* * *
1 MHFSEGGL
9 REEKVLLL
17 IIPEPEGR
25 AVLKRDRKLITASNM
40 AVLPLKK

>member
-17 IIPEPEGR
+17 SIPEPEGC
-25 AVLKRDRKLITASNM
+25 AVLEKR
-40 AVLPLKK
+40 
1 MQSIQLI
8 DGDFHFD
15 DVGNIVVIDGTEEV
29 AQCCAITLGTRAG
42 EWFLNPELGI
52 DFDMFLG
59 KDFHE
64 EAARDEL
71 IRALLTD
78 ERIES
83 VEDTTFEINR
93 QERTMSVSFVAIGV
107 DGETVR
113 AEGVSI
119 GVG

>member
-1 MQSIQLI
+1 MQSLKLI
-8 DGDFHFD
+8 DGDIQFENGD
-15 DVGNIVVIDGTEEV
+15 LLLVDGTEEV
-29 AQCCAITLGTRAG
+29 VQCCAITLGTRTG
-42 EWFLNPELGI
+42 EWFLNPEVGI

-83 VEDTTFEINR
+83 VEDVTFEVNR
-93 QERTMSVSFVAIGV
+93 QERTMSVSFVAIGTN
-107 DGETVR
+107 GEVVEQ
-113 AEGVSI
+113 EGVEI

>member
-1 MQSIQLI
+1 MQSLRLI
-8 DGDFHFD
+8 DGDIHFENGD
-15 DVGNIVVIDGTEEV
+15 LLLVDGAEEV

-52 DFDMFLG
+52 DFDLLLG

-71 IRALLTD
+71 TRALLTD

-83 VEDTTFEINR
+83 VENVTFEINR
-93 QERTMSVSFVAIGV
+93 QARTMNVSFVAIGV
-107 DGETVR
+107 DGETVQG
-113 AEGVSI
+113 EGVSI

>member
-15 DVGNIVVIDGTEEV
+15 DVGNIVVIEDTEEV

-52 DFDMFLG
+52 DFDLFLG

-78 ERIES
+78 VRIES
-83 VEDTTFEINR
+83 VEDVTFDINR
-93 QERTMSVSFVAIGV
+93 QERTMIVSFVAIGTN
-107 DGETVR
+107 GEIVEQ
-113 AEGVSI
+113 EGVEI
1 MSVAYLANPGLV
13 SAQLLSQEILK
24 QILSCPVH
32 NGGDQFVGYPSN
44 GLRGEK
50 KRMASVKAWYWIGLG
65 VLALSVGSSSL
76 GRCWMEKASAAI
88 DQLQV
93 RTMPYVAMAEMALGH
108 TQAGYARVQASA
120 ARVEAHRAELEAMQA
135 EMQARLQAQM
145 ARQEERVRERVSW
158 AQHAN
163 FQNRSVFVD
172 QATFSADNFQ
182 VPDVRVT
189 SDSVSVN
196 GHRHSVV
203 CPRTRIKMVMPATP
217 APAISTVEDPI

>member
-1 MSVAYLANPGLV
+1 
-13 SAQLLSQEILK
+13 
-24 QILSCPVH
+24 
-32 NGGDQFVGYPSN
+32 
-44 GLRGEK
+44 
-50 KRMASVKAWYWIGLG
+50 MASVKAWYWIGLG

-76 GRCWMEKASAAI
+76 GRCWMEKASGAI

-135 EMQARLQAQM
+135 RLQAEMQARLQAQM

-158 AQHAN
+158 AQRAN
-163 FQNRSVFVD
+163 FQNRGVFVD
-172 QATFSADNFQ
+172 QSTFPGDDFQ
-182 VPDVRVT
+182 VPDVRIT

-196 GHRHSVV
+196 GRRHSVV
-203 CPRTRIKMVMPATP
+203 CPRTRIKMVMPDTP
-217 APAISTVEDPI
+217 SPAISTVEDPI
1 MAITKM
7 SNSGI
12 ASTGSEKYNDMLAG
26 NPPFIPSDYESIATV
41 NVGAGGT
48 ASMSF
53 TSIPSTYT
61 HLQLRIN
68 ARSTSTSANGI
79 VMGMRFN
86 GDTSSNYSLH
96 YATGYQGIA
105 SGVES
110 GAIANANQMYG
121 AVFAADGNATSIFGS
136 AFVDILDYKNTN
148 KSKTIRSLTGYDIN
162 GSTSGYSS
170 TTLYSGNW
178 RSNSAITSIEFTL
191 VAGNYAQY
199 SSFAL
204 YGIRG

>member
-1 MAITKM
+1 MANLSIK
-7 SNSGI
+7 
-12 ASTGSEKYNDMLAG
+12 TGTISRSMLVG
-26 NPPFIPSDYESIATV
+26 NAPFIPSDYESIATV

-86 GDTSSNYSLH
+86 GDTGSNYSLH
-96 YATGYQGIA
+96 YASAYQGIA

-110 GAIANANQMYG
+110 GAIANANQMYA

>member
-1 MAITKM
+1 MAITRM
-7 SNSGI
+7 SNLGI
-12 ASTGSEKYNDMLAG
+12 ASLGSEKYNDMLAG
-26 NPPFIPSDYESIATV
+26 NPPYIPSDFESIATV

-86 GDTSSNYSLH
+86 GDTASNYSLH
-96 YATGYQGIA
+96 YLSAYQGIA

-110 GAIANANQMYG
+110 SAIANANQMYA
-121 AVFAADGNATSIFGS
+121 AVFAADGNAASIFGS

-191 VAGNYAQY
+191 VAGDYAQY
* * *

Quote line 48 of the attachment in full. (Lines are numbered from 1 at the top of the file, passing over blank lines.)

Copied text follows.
-1 MQSIQLI